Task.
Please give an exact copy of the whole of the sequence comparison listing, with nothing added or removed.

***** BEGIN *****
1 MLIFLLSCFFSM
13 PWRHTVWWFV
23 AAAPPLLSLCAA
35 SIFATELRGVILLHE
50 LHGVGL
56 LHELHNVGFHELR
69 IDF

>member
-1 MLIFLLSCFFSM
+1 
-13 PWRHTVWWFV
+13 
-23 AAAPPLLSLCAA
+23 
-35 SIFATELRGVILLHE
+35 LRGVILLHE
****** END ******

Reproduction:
1 MLIFLLSCFFSM
13 PWRHTVWWFV
23 AAAPPLLSLCAA
35 SIFATELRGVILLHE
50 LHGVGL
56 LHELHNVGFHELR
69 IDF

>member
-1 MLIFLLSCFFSM
+1 
-13 PWRHTVWWFV
+13 
-23 AAAPPLLSLCAA
+23 
-35 SIFATELRGVILLHE
+35 LRGVILLHE